Before studying law and qualifying
as an English Solicitor, Pushpa Pandya studied Applied Biochemistry and
also obtained Master of Philosophy degree in Biochemistry/Toxicology.
She worked briefly at Metropolitan Forensic Science Laboratory in London
before switching to law. Pushpa completed her legal training with a
large international city law firm specialising in maritime matters in
London, before working for more than 10 years at a leading P & I club in
London, where she specialised in providing legal advice in FD & D
matters to the club members, principally from the Indian subcontinent.
In 2005 she added the New York Bar to her legal qualifications before
joining Consult Marine Ltd. in early 2006. Pushpa now specialises in
advising and handling dispute on behalf of a wide range of clients,
including ship-owners, charters and commodity traders.
With the exception of Russia, which has large
reserves, LNG tends to be found in parts of the world where the sun is
abundant supply and to all appearances the future of the LNG trade is just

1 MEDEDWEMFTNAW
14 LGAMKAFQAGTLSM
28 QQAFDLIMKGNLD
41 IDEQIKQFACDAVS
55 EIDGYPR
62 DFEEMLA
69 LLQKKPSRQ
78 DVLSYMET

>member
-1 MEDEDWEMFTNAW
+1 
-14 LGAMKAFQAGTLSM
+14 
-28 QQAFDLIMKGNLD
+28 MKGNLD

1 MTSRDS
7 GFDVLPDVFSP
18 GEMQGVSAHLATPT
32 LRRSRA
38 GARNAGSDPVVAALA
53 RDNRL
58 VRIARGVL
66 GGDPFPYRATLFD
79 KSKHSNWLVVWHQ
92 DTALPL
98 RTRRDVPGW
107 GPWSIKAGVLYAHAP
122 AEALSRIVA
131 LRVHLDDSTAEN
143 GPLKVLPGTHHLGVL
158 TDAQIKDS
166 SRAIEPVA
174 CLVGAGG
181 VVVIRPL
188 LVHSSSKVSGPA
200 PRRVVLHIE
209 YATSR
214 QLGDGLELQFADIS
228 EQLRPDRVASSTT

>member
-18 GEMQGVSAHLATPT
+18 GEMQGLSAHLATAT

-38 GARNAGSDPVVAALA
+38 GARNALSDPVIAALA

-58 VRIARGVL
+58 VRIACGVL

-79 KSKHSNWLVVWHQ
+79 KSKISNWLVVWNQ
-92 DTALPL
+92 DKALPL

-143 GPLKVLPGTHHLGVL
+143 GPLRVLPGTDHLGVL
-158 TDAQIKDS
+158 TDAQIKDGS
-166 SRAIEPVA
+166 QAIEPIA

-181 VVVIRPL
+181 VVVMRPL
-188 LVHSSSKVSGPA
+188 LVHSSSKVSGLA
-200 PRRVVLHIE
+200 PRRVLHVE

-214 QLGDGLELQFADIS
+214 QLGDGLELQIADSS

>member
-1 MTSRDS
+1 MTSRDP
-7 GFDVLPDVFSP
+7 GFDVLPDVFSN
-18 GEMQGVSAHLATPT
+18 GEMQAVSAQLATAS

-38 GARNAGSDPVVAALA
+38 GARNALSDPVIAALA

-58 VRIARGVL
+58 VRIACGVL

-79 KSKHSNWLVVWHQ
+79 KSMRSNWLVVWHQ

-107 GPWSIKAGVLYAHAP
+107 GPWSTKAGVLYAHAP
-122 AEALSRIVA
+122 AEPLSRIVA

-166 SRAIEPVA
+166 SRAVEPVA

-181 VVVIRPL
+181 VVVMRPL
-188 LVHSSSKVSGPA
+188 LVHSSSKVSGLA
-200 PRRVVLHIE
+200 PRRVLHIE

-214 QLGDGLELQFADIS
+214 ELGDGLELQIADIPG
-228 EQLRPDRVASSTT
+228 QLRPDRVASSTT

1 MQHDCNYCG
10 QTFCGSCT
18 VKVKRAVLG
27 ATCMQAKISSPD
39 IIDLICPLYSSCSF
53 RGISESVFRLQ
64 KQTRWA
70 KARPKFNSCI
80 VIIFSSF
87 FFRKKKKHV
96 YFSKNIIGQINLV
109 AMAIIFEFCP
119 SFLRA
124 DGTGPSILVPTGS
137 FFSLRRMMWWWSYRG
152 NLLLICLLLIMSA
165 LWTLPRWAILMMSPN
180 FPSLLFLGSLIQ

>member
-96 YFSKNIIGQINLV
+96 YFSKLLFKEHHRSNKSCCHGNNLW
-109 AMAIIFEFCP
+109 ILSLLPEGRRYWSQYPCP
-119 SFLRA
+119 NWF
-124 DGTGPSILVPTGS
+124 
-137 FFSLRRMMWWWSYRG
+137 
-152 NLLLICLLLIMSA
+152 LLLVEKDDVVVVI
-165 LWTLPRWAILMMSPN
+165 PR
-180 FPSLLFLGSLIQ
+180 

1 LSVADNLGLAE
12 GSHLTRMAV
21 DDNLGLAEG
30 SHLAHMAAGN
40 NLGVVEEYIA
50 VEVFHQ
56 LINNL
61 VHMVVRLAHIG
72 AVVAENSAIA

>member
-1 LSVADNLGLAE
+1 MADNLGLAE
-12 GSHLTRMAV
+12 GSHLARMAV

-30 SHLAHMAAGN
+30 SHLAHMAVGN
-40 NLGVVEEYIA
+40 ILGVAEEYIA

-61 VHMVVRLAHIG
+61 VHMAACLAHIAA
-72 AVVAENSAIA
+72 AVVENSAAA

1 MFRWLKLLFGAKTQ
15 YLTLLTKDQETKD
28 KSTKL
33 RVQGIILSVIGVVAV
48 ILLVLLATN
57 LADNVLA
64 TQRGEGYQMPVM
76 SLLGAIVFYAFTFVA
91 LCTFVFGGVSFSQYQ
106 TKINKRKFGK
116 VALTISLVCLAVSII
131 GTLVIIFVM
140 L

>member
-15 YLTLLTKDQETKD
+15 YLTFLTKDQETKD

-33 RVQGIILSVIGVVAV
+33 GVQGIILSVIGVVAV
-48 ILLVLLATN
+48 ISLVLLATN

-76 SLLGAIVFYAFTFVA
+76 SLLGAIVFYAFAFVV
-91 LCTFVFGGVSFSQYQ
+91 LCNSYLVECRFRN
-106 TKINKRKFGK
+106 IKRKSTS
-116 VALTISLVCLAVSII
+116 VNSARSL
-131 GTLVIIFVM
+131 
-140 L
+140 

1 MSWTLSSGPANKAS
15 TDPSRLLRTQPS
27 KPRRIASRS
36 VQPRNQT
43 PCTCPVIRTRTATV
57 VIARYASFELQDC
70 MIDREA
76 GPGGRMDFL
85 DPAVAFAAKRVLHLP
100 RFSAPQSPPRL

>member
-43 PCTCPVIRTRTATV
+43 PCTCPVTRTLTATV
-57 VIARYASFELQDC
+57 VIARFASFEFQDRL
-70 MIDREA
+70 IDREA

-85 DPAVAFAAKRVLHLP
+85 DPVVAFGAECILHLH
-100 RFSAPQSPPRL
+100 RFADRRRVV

as sunny, whilst the transportation of LNG by sea has certainly become the
so-called “sexy” sector of the shipping industry. It is rare nowadays to
open a shipping publication without reading something about the LNG trade,
whether it be about yet another new project or an update on existing
projects, reports of new orders for LNG carriers, or of new players joining
the LNG market.
In the past few years there has been a massive increase in the momentum of
the LNG business, not only in the expansion of existing projects but also
the development and commissioning of new projects. This momentum is due in
part to the energy demands of the emerging economies, particularly India and
China, alongside the established and seemingly insatiable energy demands of
the USA. It also due in part to the recognition of the fact that, unlike
other kinds of fuel such as petroleum and coal, LNG is relatively safe (with
a hitherto exemplary safety record) and environmentally friendly (if it is